Hearts of Iron II Beta Battle

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It is always fun when a company lets us test out a beta of a new game. Well, almost always fun. Thankfully, in the case of Hearts of Iron II, it was a lot of fun.

Since looking at the original game and recently the platinum version, you all probably know how I feel about this series. It really revolutionized the entire strategy genre when it came out in 2003, and especially the World War II genre. Never before had a game exhibited so much complexity and control over your nation. If you ever played the old Avalon Hill war games, the really complex ones on the hex maps, then you have a good idea what is involved in the original HOI. But with such complexity came great rewards.

Being able to play any country in the world from the all-powerful United States to the power-hungry Germany to tiny little Luxemburg was pretty interesting. If you played a small country there was not a lot to do before someone’s war machine came in and took you over, though this was realistic.

And when I say you run your country, I mean you run every aspect of it. You have to keep the people on the home front happy, manage your technological infrastructure, support your troops, cater to and make allies and run your grand wartime strategy. It is all very intense and not an easy endeavor. The original reviewer said it was the hardest game to learn he ever played, and I know for a fact that he plays a lot of strategy games. He did say the game was also one of the most rewarding. So it was a get out what you put into it type of situation. Here is a link to the review if you are interested.

http://www.gameindustry.com/review/item.asp?id=159

I rated the platinum version of the game quite high, because it really helped to shore up a lot of holes with the artificial intelligence and also made the game more stable.

When I was given the beta version of Hearts of Iron II, I have to admit that I was skeptical. I mean, I had just reviewed the platinum version about a month ago. I did not think very much could have changed with this sequel. But boy, was I wrong.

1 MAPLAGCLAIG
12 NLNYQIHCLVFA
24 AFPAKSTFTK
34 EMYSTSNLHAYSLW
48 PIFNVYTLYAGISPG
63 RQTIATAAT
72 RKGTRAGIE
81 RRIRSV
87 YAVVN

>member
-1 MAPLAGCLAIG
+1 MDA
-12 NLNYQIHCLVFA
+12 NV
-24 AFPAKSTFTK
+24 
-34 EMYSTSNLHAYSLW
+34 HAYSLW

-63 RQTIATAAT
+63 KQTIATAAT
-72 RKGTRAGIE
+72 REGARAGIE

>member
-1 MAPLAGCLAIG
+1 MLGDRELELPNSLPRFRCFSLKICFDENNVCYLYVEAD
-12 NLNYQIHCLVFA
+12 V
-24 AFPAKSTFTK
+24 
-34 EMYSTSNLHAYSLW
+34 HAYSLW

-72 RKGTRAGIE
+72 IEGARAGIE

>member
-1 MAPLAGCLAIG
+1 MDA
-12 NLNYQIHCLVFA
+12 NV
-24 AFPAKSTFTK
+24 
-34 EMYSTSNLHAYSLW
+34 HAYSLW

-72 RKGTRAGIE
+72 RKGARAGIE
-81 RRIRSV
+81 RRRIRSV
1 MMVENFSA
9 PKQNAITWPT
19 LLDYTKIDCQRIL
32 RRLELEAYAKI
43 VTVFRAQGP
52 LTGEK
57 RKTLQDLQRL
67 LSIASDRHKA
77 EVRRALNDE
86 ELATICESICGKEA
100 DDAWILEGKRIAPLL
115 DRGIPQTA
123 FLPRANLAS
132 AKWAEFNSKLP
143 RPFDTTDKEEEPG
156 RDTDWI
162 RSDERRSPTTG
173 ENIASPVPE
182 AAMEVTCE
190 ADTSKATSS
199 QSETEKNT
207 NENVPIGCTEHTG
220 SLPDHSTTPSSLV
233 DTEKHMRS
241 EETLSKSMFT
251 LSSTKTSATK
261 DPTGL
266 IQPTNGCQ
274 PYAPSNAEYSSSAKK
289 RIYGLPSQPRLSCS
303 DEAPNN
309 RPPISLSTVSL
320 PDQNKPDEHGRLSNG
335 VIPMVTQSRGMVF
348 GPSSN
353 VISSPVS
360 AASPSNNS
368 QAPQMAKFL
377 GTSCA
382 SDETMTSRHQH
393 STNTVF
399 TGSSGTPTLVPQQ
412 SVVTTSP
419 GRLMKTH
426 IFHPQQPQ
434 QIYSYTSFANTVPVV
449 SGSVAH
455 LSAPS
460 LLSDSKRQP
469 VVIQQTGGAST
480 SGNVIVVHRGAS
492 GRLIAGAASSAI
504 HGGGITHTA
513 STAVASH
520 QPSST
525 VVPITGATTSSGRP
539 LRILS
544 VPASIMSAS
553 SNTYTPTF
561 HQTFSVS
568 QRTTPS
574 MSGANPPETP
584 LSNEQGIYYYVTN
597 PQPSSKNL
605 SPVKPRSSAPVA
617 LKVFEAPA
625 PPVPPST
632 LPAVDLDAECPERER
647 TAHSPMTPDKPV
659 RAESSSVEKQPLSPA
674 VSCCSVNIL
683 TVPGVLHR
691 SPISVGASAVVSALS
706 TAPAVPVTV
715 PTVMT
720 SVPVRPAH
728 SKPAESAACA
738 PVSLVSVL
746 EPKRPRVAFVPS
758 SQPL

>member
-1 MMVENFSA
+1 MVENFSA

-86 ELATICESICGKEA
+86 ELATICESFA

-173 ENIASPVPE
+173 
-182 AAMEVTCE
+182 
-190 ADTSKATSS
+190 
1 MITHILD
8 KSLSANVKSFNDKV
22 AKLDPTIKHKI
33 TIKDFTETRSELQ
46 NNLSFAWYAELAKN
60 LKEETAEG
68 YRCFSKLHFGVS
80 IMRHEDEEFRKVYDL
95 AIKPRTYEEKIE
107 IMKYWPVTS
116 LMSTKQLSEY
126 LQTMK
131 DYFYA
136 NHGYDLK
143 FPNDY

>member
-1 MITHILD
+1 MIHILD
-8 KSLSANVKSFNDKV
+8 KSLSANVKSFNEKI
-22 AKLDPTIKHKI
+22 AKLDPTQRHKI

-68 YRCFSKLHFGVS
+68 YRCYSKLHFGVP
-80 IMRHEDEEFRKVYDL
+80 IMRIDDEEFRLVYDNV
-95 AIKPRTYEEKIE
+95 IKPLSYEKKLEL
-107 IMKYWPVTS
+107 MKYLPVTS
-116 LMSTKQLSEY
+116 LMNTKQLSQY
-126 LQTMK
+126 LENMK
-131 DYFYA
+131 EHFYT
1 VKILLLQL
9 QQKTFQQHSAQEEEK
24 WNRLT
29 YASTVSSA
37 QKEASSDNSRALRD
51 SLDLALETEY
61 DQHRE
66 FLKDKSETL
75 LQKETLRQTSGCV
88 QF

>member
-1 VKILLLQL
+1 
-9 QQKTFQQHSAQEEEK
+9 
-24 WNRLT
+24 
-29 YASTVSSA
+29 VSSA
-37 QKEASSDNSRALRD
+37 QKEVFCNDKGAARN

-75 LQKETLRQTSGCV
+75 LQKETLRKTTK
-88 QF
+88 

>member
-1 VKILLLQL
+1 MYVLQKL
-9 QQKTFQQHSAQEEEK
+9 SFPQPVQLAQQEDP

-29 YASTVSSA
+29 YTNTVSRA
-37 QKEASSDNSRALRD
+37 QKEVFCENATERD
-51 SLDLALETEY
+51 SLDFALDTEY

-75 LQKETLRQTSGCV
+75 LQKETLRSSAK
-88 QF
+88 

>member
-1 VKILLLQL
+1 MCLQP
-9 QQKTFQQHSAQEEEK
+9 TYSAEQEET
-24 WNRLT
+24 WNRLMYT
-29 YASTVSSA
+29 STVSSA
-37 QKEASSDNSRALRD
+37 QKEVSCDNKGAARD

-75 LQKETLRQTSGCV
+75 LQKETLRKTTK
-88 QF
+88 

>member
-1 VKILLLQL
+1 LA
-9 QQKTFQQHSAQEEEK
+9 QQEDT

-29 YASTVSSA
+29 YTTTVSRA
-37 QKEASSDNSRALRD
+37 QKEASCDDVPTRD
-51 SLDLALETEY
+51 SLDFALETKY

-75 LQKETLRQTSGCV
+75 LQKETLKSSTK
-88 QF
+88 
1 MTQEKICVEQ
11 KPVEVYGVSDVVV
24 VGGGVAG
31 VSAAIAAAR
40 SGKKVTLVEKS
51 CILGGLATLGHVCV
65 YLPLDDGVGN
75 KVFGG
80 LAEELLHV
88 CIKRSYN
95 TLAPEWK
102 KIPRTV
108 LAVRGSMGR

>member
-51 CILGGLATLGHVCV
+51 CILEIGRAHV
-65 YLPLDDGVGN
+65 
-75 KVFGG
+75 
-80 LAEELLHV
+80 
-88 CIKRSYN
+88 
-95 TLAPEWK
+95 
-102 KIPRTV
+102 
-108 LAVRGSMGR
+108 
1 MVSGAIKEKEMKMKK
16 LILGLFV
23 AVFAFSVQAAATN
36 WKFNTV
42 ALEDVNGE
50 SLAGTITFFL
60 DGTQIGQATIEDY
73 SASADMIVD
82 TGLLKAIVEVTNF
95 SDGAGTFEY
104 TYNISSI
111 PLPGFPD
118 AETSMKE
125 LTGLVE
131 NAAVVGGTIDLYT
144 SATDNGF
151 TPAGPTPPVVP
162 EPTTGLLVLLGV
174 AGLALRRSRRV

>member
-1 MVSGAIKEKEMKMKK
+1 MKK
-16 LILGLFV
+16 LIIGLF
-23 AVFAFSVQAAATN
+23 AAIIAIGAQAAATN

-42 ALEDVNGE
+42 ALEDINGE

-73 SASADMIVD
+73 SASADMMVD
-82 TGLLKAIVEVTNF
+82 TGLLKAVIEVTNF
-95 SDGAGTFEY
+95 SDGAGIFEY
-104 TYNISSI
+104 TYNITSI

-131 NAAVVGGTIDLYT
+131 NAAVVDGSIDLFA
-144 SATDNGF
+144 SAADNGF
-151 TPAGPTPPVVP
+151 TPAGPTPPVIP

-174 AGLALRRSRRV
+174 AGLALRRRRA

The first thing you will notice is that the graphics have been overhauled quite a bit. You still have the detailed maps that made the original so fun to play, but they just look better, with more readable fonts over each country and a much cleaner environment. Each of the various units are now very detailed as well. German tanks look different from Russian ones and even different models within the same army appear different. And everyone, even strategy gamers like myself, deserve a little eye candy.

If HOI2 was mostly cosmetic though, I would not be so enthralled. In general, the game is a lot deeper than the original. Everything you could do in the first you can do here, but to a much greater degree. Since we just went through a pretty tense election in this country, I will use the games political system as an example. In the original you could slowly, though various events and cabinet appointments, change the way your chosen country thinks. Now however, you can tilt the entire political base of your country. Those of you living in the United States probably think that sounds a bit too familiar. There is a really detailed help system in the game as well, so you never feel out of your element when relief is just a click or two away.

The heart of Hearts of Iron 2 is not really iron, but combat. In this area many changes have been made to help fix the game. Right off the bat you will notice there are many battle scenarios in addition to the normal campaigns. These battle scenarios have limited objectives and can be played in one night or a couple of hours. This is opposed to the grand campaigns that can take days or weeks to finish. So depending on how much time you have, there is a game for you here.

There are also many little combat tweaks. Aircraft carriers now have integral fighter units assigned to them, so you don’t have to worry about sending in a new squad which slowly suffers attrition or simply sail them around as big targets drawing fire away from your more useful ships. Carriers are supposed to be the kings of the sea, and they finally get to show that here.

Also land movement has been simplified and improved. Instead of waiting months for an attacking unit to get all the way to the center of a territory for a battle to start, it begins as soon as you set foot across the border. If you win you still have to march all the way inside to control the territory, but if you lose you can back out right away. This speeds up gameplay immensely, especially when you are playing at a reduced speed, so that you don’t have to wait 15 minutes for a battle to begin, or forget why that particular battle was an important part of your strategy by the time it is fought.

The air and sea war elements have also been cleaned up. You no longer have to micromanage your fleets and aircraft. You can assign them general orders like hunting down enemy merchant shipping and let their commanders do the rest. This prevents a serious case of unwanted micromanagement on a global scale. Your commanders are there for a reason now other than just a combat bonus. Better commanders follow your orders better, so keep your smart ones save and save the suicide missions for your low-ranking fodder.

This is only a beta, so I won’t go and give it a detailed score. But generally betas only get better as they progress. If Hearts of Iron 2 continues along this same track, we could very well have a perfect 5 GiN Gem Title on our hands.

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